There’s a category of film that I like to refer to as “Wallace Beery Wrestling Pictures”. These films do not belong to any one genre or era, but are simply films whose appeal is so self evident that writing about them is simply beside the point. Event the films themselves are somewhat beside the point. No matter how far they fall from meeting their potential, no matter how truly dreadful they are The Wallace Beery Wrestling Picture will never be able to escape that one bit of perfection inherent in their concept or casting.
Red Sun might be the king of The Wallace Beery Wrestling Pictures. Born of the brief “West meets East” craze that swept the seventies, a movement that resulted in films like the Lo Lieh/Van Cleef pairing The Stranger And The Gunfighter, and Eli Wallach’s Samurai (No Really. Look it up. Sergio Corbucci made it. I know right?) Red Son is a Buddy film starring Charles Bronson and Toshiro Mifune, two of the most charismatic action stars to ever appear in a film., that’s a tantalizing cast before one factors in Ursalla Andress (Nigh incomprehensible) and Alain Delon as the bad guy. It combines The Western and The Samurai film, two disreputable genres that blend surprisingly well together. No its not some beautiful dream.
Mifune plays the body guard of a Japanese diplomat traveling through the American West. The diplomat’s train is robbed by Bronson and crew, only to have Delon double cross Bronsan and leave him for dead. Mifune and Bronsan team up together to take their revenge on Delon and things start to get pretty great.
That the film plays broad almost goes without saying. Bronson was at that point in his career where he’s pretty obviously coasting comfortably. Mifune’s character on the other hand trips over the line of mystic orientalism a time too often, sleeping while he walks, and disappearing and reappearing at will in the frame like he’s Cain from Kung Fu. In all fairness though, the film does seem at least partially aware of this, usually playing it for laughs with Mifune having the upper hand. Like the bit where Mifune continually demonstrates his Judo to an increasingly haggard Bronson. And the chummy and seemingly genuine interplay between Bronson and Mifune, keeps the film from staggering over the line of offensive.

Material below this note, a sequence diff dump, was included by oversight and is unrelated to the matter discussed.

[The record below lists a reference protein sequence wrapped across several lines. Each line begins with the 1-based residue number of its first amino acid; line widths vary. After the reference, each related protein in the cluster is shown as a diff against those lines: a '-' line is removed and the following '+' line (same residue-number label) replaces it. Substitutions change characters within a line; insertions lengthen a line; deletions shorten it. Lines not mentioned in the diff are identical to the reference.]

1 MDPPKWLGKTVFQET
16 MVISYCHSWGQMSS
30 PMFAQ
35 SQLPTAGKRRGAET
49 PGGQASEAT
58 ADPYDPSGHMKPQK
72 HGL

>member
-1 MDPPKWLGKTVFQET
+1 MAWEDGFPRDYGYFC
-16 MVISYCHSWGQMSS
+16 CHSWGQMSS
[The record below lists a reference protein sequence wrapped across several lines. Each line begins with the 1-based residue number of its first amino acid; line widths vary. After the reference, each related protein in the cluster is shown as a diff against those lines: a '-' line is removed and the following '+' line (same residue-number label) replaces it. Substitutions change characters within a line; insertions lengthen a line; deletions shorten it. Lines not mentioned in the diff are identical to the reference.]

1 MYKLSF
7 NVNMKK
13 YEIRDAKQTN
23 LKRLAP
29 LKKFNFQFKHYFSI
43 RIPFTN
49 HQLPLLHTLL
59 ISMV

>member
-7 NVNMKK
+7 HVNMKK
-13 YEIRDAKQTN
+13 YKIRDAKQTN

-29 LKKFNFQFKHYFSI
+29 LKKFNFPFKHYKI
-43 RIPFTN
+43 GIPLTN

The action scenes are directed with economy and creativity, particularly a shoot out in a whore house that demonstrates such great efficiency that its over almost before it begins. I’m willing to attribute most of this to Terrence Young. The director behind some of the best Connery Bonds, Wait Until Dark, and the bizarre The Klansmen. Oh and also Inchon, but lets not hold that against him. On the whole a more competent director then you expect to find on this type of film.
The film’s not perfect. Its low budget to the point of being minimalistic, and there’s really no damn reason it should last just a hairsbreadth under two hours. Particularly when there’s so much filler so readily evident.
Still its hard to be too hard on Red Sun especially as its one of those movies that is exactly what it appears to be. There’s little in the film but people being impossibly charismatic, but sometimes that’s enough. It’s a solid little B movie that takes its concept and runs with it. I suppose it is possible that there is someone out there with a soul so dead that they are not intriugued by the idea of a Charles Bronson, Toshiro Mifune buddy picture, in which they take on Alan Delon. But it is not I.
(Unsurprisingly some awesome posters were put together for a film with this irrestiple of a concept. Thought I'd share a few I came across. )